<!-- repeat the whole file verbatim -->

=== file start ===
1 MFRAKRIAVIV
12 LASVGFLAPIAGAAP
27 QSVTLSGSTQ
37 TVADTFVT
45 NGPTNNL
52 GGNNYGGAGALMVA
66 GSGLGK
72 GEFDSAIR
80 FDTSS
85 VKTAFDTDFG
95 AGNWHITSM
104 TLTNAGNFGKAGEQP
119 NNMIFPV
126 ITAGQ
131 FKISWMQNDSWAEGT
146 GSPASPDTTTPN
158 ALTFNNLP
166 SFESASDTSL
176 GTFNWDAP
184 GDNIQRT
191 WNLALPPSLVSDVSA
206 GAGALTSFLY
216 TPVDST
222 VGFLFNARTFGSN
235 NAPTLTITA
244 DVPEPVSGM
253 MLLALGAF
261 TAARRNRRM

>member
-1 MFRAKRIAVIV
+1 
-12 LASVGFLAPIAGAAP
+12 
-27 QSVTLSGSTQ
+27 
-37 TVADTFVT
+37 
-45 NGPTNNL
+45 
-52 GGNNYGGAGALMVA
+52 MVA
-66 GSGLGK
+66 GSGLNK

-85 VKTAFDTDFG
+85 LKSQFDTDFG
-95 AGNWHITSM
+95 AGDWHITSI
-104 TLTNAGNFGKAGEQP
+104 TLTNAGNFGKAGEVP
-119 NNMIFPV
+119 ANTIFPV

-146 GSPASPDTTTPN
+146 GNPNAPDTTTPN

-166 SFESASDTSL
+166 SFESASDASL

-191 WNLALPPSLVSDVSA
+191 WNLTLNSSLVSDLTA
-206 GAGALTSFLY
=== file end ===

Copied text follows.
1 MFRAKRIAVIV
12 LASVGFLAPIAGAAP
27 QSVTLSGSTQ
37 TVADTFVT
45 NGPTNNL
52 GGNNYGGAGALMVA
66 GSGLGK
72 GEFDSAIR
80 FDTSS
85 VKTAFDTDFG
95 AGNWHITSM
104 TLTNAGNFGKAGEQP
119 NNMIFPV
126 ITAGQ
131 FKISWMQNDSWAEGT
146 GSPASPDTTTPN
158 ALTFNNLP
166 SFESASDTSL
176 GTFNWDAP
184 GDNIQRT
191 WNLALPPSLVSDVSA
206 GAGALTSFLY
216 TPVDST
222 VGFLFNARTFGSN
235 NAPTLTITA
244 DVPEPVSGM
253 MLLALGAF
261 TAARRNRRM

>member
-1 MFRAKRIAVIV
+1 
-12 LASVGFLAPIAGAAP
+12 
-27 QSVTLSGSTQ
+27 
-37 TVADTFVT
+37 
-45 NGPTNNL
+45 
-52 GGNNYGGAGALMVA
+52 MVA
-66 GSGLGK
+66 GSGLNK

-85 VKTAFDTDFG
+85 LKSQFDTDFG
-95 AGNWHITSM
+95 AGDWHITSI
-104 TLTNAGNFGKAGEQP
+104 TLTNAGNFGKAGEVP
-119 NNMIFPV
+119 ANTIFPV

-146 GSPASPDTTTPN
+146 GNPNAPDTTTPN

-166 SFESASDTSL
+166 SFESASDASL

-191 WNLALPPSLVSDVSA
+191 WNLTLNSSLVSDLTA
-206 GAGALTSFLY